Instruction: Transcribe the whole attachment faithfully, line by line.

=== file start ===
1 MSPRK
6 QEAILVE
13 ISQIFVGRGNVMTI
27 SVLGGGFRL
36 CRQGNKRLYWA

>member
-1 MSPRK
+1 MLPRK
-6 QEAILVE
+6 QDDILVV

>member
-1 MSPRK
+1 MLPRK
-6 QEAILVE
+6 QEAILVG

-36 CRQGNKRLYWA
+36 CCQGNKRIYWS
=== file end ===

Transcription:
1 MSPRK
6 QEAILVE
13 ISQIFVGRGNVMTI
27 SVLGGGFRL
36 CRQGNKRLYWA

>member
-1 MSPRK
+1 MLPRK
-6 QEAILVE
+6 QDDILVV

>member
-1 MSPRK
+1 MLPRK
-6 QEAILVE
+6 QEAILVG

-36 CRQGNKRLYWA
+36 CCQGNKRIYWS